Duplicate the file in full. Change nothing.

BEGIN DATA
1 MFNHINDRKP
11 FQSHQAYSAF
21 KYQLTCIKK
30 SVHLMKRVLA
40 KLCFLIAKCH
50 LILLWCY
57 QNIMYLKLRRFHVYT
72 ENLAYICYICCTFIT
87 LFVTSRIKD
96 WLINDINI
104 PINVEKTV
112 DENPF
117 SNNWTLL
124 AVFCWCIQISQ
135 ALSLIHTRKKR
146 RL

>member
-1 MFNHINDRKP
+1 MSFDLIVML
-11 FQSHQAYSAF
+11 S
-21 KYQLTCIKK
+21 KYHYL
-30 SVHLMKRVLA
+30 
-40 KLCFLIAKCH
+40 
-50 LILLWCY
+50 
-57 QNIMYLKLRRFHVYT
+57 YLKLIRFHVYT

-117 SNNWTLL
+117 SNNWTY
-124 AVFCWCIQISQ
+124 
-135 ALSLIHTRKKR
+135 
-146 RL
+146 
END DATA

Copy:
1 MFNHINDRKP
11 FQSHQAYSAF
21 KYQLTCIKK
30 SVHLMKRVLA
40 KLCFLIAKCH
50 LILLWCY
57 QNIMYLKLRRFHVYT
72 ENLAYICYICCTFIT
87 LFVTSRIKD
96 WLINDINI
104 PINVEKTV
112 DENPF
117 SNNWTLL
124 AVFCWCIQISQ
135 ALSLIHTRKKR
146 RL

>member
-1 MFNHINDRKP
+1 MSFDLIVML
-11 FQSHQAYSAF
+11 S
-21 KYQLTCIKK
+21 KYHYL
-30 SVHLMKRVLA
+30 
-40 KLCFLIAKCH
+40 
-50 LILLWCY
+50 
-57 QNIMYLKLRRFHVYT
+57 YLKLIRFHVYT

-117 SNNWTLL
+117 SNNWTY
-124 AVFCWCIQISQ
+124 
-135 ALSLIHTRKKR
+135 
-146 RL
+146 